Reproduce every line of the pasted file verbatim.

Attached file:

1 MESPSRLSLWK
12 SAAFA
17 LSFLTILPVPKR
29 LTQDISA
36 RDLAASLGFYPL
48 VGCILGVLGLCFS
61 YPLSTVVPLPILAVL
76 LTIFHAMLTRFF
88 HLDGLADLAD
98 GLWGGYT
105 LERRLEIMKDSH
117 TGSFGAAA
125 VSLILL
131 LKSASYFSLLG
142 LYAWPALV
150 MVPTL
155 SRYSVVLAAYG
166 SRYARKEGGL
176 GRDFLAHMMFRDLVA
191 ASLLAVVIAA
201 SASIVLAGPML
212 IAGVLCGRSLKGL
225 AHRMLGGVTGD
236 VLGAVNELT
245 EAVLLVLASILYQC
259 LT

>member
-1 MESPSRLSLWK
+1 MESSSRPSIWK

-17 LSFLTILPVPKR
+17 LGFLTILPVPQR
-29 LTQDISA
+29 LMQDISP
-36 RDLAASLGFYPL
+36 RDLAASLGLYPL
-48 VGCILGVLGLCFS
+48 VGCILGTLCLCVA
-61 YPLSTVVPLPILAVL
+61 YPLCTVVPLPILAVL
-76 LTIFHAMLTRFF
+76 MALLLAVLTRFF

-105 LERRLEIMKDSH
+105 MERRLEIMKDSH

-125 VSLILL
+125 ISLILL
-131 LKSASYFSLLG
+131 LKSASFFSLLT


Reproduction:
1 MESPSRLSLWK
12 SAAFA
17 LSFLTILPVPKR
29 LTQDISA
36 RDLAASLGFYPL
48 VGCILGVLGLCFS
61 YPLSTVVPLPILAVL
76 LTIFHAMLTRFF
88 HLDGLADLAD
98 GLWGGYT
105 LERRLEIMKDSH
117 TGSFGAAA
125 VSLILL
131 LKSASYFSLLG
142 LYAWPALV
150 MVPTL
155 SRYSVVLAAYG
166 SRYARKEGGL
176 GRDFLAHMMFRDLVA
191 ASLLAVVIAA
201 SASIVLAGPML
212 IAGVLCGRSLKGL
225 AHRMLGGVTGD
236 VLGAVNELT
245 EAVLLVLASILYQC
259 LT

>member
-1 MESPSRLSLWK
+1 MESSSRPSIWK

-17 LSFLTILPVPKR
+17 LGFLTILPVPQR
-29 LTQDISA
+29 LMQDISP
-36 RDLAASLGFYPL
+36 RDLAASLGLYPL
-48 VGCILGVLGLCFS
+48 VGCILGTLCLCVA
-61 YPLSTVVPLPILAVL
+61 YPLCTVVPLPILAVL
-76 LTIFHAMLTRFF
+76 MALLLAVLTRFF

-105 LERRLEIMKDSH
+105 MERRLEIMKDSH

-125 VSLILL
+125 ISLILL
-131 LKSASYFSLLG
+131 LKSASFFSLLT